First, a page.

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A comprehensive phenotypic CRISPR-Cas9 screen of the ubiquitin pathway uncovers roles of ubiquitin ligases in mitosis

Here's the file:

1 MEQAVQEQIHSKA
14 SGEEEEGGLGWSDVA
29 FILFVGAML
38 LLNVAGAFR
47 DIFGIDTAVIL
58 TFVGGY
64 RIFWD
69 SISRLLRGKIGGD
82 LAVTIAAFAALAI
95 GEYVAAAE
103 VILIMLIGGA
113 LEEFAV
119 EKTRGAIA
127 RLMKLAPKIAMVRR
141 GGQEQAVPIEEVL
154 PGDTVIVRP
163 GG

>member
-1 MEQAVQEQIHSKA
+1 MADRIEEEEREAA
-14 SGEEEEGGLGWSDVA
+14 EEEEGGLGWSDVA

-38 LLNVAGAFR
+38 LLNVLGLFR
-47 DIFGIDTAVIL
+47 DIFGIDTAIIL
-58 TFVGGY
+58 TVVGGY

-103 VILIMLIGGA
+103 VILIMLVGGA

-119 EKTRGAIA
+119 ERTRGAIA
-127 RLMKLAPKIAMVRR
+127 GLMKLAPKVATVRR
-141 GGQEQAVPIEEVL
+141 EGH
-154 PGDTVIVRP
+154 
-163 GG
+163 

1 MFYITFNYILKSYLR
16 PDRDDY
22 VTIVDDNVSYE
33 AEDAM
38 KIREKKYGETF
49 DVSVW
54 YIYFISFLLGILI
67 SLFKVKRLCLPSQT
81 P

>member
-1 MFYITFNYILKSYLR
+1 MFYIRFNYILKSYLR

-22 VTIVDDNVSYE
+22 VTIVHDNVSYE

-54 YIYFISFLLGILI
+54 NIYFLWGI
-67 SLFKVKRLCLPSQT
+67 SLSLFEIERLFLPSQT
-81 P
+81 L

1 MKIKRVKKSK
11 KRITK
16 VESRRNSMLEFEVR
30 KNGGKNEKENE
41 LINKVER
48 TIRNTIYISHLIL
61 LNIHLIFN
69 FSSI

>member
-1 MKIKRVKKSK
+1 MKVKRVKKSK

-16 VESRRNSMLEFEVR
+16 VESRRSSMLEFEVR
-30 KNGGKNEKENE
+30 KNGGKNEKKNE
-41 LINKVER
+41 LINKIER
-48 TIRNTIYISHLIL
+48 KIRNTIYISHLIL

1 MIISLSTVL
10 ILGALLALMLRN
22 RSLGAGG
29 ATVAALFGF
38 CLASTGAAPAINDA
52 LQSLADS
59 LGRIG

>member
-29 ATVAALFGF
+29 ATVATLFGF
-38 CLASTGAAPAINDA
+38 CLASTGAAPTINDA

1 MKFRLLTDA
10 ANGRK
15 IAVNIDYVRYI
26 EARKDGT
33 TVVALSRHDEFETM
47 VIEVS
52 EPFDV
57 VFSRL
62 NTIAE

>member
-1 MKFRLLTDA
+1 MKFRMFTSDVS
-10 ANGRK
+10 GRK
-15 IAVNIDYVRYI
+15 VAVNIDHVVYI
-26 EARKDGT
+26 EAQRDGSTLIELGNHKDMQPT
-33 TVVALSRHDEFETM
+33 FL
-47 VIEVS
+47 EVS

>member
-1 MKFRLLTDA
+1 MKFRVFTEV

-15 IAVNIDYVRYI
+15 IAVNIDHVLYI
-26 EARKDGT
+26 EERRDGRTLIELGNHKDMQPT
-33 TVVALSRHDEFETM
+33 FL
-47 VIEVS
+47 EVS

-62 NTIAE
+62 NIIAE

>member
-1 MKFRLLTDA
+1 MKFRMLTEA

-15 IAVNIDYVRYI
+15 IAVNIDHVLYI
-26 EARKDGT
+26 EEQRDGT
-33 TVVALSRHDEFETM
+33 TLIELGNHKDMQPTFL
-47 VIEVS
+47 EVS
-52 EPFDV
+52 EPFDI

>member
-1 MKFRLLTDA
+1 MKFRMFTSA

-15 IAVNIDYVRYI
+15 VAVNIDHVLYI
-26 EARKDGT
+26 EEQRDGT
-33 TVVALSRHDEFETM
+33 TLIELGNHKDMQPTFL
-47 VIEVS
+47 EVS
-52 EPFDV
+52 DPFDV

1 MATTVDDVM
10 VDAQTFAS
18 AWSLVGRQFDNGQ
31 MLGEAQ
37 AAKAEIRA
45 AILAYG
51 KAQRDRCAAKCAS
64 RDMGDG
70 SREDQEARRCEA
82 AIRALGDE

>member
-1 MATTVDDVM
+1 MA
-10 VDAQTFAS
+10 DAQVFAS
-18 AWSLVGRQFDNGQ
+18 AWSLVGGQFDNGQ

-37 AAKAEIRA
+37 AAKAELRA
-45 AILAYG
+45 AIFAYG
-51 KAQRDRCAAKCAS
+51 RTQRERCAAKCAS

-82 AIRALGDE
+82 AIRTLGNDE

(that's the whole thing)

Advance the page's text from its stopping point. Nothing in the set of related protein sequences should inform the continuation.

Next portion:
The complex human ubiquitin proteasome system, comprised of over 700 ubiquitin ligases (E3s) and deubiquitinases (DUBs), has been difficult to systematically and phenotypically characterize. We performed a chemical-genetic CRISPR-Cas9 screen to identify E3s/DUBs whose loss renders cells sensitive or resistant to 41 compounds targeting a broad range of biology, including cytoskeletal integrity, mitosis, G1/S progression, genome stability, translation, metabolism, and vesicular transport.  Genes and compounds both clustered functionally, showing that inhibitors of related pathways interact similarly with the E3s/DUBs and demonstrating the robustness of our screen. Some genes, such as FBXW7, showed interactions with more than one-third of the compounds. Others, such as the mostly un-studied RNF25 and FBXO42, showed interactions primarily with a single compound (MMS for RNF25) or a set of related compounds (mitotic cluster for FBXO42). Mutation of several E3s with sensitivity to mitotic inhibitors had an increase in aberrant mitoses, suggesting a role for these genes in cell cycle regulation. Overall, our comprehensive CRISPR-Cas9 screen uncovered 466 gene-compound interactions covering 25% of the E3s/DUBs interrogated.

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